## Quantum Model

The quantum system can be put into the Hopfield form to obtain the quantum Hopfield net (QHN) as follows. Consider an array of N qubits. We write the Hamiltonian, or energy function, for each qubit j as

where ax = ^ and az = ^ are the Pauli matrices, and the full

Hamiltonian H = ^ Hj. The first term represents the flipping of the qubit from one state to the other, with amplitude K. This term allows a quantum system to switch from one state to another without having the energy to climb the associated energy barrier and is therefore called "tunneling". The effect of ax can be understood by looking at its operation on a state This state has probability amplitude S of being found in the +1 state, and y of being found in the -1 state, J ; ax operating on this state gives us

1 CO = CO, in which the amplitudes are flipped. In particular, the

+ 1 state is flipped to the -1 state, and vice versa. The second term in (10.4) represents the energy difference 2A between the two states. This difference can be the result of external fields or interaction with other qubits. The

Pauli matrix az measures the state of the system; for example,, _ 1 , ,

(-1) 01 , telling us that the system is in the -1 state. The difference between the operation of az on the +1 state and on the -1 state is (+1 — ( — 1)) = 2, so Aaz gives us an energy difference of 2A between the two states.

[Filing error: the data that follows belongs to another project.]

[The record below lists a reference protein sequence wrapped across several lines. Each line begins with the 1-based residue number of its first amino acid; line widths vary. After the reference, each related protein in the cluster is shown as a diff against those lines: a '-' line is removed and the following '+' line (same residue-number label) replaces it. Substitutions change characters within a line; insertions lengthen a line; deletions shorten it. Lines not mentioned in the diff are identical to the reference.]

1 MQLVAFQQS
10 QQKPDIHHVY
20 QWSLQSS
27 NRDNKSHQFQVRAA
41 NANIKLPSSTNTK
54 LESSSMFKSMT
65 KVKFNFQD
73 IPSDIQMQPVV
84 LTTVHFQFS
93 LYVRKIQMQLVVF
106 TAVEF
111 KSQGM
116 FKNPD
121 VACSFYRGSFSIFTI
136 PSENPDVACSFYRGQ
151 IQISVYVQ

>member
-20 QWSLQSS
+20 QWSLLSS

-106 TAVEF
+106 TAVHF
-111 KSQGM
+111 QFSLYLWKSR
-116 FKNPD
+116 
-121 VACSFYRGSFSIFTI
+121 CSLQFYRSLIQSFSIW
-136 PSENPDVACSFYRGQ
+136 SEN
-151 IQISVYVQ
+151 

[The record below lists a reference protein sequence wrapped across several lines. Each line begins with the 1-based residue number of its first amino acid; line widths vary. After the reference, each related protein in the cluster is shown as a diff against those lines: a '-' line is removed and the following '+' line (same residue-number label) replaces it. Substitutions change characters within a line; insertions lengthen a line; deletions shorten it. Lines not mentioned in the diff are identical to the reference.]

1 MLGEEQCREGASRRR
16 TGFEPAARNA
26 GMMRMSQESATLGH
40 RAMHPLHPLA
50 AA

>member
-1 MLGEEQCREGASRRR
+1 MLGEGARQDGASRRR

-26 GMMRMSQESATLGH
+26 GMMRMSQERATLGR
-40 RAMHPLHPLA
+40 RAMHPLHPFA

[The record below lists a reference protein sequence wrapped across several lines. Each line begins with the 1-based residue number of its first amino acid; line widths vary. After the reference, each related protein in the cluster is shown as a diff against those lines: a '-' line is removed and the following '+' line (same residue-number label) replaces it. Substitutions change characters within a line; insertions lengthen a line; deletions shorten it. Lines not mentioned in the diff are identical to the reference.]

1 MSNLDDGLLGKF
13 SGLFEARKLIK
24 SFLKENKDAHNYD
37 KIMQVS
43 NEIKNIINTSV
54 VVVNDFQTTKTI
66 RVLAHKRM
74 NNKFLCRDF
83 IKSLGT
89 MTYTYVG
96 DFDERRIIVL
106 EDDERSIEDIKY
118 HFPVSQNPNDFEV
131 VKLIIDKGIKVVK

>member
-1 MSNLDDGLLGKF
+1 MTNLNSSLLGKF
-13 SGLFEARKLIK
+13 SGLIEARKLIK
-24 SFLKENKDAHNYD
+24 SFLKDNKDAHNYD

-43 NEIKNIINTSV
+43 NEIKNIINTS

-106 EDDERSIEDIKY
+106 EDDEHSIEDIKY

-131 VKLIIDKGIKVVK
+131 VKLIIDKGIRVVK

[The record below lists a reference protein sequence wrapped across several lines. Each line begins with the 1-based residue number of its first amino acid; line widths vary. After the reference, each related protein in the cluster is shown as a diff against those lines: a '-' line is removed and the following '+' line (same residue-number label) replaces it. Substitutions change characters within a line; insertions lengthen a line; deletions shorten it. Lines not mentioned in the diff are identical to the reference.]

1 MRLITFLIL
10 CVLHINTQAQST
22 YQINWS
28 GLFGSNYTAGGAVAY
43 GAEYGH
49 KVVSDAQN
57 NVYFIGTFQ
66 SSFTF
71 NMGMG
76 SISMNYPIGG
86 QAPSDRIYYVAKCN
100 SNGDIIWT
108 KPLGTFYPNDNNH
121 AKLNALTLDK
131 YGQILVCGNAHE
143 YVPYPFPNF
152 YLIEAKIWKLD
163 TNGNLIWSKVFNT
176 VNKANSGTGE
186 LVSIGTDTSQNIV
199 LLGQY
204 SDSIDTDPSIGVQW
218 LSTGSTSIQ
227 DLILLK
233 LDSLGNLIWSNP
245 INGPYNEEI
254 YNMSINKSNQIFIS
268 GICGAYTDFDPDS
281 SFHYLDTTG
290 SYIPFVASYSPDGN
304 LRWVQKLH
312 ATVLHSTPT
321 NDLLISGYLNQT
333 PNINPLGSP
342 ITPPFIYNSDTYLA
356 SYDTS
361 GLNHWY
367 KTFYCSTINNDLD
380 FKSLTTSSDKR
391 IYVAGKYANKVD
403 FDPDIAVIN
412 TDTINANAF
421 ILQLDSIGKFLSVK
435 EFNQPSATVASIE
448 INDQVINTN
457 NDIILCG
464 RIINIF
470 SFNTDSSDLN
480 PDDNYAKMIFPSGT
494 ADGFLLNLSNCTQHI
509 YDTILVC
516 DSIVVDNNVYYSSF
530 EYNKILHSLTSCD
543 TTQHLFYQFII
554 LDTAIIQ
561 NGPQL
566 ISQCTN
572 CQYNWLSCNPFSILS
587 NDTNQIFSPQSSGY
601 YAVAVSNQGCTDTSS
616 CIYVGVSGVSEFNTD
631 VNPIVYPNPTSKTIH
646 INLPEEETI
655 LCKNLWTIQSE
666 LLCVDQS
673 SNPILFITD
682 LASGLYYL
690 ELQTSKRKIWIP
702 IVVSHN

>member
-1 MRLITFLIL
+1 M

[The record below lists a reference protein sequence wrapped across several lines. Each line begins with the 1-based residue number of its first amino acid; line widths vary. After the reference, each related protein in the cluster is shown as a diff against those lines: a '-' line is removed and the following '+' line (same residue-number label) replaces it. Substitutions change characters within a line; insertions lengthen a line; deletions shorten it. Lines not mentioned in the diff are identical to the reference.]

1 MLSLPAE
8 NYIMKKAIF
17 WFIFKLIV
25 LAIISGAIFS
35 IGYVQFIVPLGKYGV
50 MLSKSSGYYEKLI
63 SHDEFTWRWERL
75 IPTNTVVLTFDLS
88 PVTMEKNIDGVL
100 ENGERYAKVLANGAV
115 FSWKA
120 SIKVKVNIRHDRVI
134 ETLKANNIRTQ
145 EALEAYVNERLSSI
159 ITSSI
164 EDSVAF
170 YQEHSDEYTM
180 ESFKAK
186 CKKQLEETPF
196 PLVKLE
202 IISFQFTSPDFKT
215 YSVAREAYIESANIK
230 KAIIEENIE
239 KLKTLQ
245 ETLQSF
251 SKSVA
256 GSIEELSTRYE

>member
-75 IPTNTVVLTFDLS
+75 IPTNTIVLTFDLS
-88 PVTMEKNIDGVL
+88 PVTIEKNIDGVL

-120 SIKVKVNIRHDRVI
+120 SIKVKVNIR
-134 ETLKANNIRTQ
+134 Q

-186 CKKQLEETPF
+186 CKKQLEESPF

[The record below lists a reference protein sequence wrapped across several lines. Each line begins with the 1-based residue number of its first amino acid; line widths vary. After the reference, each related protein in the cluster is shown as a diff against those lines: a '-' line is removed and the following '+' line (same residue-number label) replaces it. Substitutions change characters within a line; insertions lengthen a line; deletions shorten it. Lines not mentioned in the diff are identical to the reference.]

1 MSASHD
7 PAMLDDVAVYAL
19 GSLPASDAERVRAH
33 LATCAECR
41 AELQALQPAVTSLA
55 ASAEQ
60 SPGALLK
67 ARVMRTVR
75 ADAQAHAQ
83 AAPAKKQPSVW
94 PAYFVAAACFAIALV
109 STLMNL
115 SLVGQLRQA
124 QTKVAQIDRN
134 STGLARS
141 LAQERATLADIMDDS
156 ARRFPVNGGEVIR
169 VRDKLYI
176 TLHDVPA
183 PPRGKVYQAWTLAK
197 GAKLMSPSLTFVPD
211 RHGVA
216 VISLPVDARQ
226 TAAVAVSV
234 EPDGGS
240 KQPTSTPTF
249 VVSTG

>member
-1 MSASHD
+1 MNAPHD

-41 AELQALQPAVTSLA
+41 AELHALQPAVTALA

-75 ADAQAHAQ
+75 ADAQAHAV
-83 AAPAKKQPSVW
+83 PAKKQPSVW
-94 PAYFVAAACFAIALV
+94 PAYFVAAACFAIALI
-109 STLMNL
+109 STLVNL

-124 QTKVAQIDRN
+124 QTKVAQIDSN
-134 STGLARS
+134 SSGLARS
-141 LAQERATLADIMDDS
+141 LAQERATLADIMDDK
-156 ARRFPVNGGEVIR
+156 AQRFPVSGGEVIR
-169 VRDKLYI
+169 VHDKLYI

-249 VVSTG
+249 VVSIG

For the whole system we need to include all the qubits and their interactions. For a system at finite temperature we write the partition function Q = tre-pH, where tr is the trace of the matrix and ¡3 the inverse temperature in units of Boltzmann's constant. The partition function contains information about all possible states of the quantum system, and how they depend functionally on each variable and each parameter. This will lead us to our definition of the quantum Hopfield net. Following  and , we write the trace in the basis set of state variables {<Sj = ±1} , and use the Feynman path integral  formulation: